A forward-swept wing has a distinctive design feature of an aircraft, where the wing angles forward, causing the midpoint line of the wing to curve towards the front.
Forward-Swept Wing Aircraft
8. Swept Back Wings
Swept-back wings are wings that appear to be angled either backward or occasionally forward from their root. Rather than protruding sideways in a straight line, the wings seem to angle and have a more aerodynamic appearance.
There are drawbacks of this wing, when a swept wing travels at high speeds, the airflow flows over the wing with little reaction time and goes almost straight from the front to the back.
Many commercial aircraft have swept wings due to the fact that they reduce turbulence. The design slows down the air that travels across the wings' surface.
9. Variable Sweep Wings
A variable-sweep wing is an aircraft component that can be adjusted while in the air. Its wingspan can be changed from straight to swept back, and vice versa, during flight. This alteration of shape allows for greater control and aerodynamic efficiency.
Variable Sweep Wing Aircraft
10. Oblique Wing
An oblique wing is an airplane wing design with the ability to change shape. The wing has a central hinge which, when rotated, sweeps one end of the wing forward while pushing the other end back.
Oblique Wing Aircraft
Other Wing Configurations
There is much more to aircraft wings than simply their shape, their positioning can also come into play. There are close to 35 different types of wing configurations and you might see some modern aircraft combining the different types together.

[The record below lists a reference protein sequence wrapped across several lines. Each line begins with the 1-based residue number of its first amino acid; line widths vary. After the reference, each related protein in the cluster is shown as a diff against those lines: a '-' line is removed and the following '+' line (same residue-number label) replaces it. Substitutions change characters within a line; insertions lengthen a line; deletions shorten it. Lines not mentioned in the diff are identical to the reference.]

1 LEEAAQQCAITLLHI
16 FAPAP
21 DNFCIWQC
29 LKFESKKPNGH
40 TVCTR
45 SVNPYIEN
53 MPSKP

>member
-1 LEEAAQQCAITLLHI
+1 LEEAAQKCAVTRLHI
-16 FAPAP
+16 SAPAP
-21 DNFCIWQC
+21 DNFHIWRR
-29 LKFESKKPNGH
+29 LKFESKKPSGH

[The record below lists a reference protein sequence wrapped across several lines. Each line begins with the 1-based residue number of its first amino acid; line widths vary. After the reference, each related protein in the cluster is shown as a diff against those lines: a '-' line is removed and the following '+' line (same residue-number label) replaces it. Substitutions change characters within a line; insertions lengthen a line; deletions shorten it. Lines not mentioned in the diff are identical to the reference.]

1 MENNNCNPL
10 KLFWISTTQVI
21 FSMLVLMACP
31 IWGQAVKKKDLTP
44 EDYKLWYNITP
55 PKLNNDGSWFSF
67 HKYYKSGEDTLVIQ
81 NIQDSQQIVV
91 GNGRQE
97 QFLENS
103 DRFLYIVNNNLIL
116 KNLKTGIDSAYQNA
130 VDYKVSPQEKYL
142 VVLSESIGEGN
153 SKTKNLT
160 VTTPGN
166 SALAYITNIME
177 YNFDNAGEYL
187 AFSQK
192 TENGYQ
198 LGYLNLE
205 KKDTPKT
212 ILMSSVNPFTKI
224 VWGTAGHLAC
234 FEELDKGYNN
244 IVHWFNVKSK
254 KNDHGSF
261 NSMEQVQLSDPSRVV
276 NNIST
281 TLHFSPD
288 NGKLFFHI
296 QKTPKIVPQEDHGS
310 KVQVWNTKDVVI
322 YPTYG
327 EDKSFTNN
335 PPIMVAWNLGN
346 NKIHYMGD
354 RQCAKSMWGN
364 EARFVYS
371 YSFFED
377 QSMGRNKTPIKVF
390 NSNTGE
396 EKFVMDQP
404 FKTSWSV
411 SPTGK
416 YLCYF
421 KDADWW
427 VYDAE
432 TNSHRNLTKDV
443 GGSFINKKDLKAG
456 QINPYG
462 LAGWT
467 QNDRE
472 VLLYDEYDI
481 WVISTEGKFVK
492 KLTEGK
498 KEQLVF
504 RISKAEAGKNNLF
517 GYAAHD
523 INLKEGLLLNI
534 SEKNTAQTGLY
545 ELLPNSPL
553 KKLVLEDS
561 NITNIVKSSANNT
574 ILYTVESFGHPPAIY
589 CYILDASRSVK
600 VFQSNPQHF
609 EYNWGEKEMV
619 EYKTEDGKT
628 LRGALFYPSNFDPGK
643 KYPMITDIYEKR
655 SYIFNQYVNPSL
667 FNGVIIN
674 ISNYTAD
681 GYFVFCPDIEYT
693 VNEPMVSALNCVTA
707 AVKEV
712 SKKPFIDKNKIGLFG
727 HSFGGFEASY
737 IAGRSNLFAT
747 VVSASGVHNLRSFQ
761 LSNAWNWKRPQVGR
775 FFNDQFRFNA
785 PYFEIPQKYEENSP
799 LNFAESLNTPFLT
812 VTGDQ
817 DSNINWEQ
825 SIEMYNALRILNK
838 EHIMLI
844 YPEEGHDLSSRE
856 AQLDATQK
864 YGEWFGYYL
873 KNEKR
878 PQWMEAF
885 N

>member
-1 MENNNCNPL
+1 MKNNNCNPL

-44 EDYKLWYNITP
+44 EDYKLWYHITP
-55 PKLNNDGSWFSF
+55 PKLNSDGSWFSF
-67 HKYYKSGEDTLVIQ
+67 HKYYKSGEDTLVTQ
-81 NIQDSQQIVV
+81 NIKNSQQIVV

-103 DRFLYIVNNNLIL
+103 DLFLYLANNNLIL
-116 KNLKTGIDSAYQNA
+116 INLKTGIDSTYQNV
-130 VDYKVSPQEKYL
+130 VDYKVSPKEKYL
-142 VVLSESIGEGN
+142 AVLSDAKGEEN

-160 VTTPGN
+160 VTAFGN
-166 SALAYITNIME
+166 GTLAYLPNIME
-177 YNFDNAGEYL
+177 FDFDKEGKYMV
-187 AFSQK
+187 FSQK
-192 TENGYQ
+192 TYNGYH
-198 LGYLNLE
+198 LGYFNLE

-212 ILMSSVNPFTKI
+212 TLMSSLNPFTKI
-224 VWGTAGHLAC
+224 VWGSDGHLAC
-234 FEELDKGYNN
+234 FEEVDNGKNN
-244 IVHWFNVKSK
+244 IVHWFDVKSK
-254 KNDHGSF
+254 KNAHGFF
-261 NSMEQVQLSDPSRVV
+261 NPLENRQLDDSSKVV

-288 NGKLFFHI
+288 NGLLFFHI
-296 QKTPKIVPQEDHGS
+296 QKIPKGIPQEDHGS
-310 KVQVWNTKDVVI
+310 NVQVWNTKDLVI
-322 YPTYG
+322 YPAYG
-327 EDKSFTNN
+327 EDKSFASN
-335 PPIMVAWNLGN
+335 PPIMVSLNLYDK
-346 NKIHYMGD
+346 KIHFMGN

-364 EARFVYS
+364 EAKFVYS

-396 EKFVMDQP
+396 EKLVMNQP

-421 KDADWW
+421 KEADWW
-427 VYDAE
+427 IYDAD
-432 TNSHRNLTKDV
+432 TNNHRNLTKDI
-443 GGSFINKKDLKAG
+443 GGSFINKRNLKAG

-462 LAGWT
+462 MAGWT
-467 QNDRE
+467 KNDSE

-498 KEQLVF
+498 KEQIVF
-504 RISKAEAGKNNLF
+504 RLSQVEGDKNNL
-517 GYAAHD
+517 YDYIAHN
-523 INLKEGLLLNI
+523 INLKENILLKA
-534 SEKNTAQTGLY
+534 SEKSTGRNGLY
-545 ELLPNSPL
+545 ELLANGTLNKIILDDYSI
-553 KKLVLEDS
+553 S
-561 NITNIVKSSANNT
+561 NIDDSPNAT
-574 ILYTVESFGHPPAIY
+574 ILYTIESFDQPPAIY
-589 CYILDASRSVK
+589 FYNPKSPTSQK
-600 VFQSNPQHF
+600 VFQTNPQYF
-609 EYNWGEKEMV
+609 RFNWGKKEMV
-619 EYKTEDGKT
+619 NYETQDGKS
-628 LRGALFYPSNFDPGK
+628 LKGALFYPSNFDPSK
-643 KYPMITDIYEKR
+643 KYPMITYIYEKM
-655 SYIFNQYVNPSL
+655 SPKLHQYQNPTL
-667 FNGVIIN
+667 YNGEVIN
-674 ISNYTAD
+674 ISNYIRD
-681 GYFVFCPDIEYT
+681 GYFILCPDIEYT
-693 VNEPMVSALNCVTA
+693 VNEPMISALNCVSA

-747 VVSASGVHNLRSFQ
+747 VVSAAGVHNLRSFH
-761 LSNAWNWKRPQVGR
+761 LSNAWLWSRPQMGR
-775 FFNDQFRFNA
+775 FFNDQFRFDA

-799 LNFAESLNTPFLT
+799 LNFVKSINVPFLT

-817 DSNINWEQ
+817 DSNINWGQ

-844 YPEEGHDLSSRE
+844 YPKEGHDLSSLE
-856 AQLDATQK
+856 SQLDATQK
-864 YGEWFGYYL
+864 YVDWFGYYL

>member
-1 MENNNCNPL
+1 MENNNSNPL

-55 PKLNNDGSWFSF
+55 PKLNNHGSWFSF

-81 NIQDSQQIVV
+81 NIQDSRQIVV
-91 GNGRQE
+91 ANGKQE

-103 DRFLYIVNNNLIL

High wings are wings that are mounted on the upper part of the fuselage. An example of an aircraft that includes the high wing configuration are Cessnas. The advantage of this wing placement is that it provides an unobstructed view below, ideal for aerial photography.
A mid-wing configuration is when the wings are mounted on the midsection of the fuselage. This mid-wing design affects how much usable space is within the fuselage.
The low-wing structure is the most used design in the single-engine general aviation world. The wings are located low onto the aircraft's fuselage. This helps to create an unobstructed view of the sides and ahead. Low-wing airplanes most pilots become very familiar with typically include Piper aircraft.
The Dihedral wing configuration involves a wing that is angled upward from the horizontal of the wings or tailplane of a fixed-wing aircraft. To simplify this explanation, a dihedral wing looks like it is slightly tilted upward.
An Anhedral wing configuration is the opposite of the dihedral, the wings tilt downward with this wing design.
The combinations and configurations of aircraft wings are endless, and what a wonderful thing that is. Every wing shape has its purpose and place in the sky, crafted with a unique design to meet whatever goals pilots have for their aircraft.
To take flight is to transcend the mundane of earthbound life, breaking the bonds of gravity with each thrust of an engine. Such beauty can be found in the sky, a constantly shifting landscape that rewards those brave enough to venture into it.
As pilots, our biggest asset is knowledge. We must always be exploring and learning more about the craft of flying.
Push yourself to try something new every day; whether it's a complex maneuver or a new airspace concept, take on those challenges with enthusiasm.
And most importantly, never forget why you fly: to enjoy the beauty of flight itself! So, thank you for taking the time to read this guide.
Fly well, my friends.
Enjoy learning about the types of aircraft wings?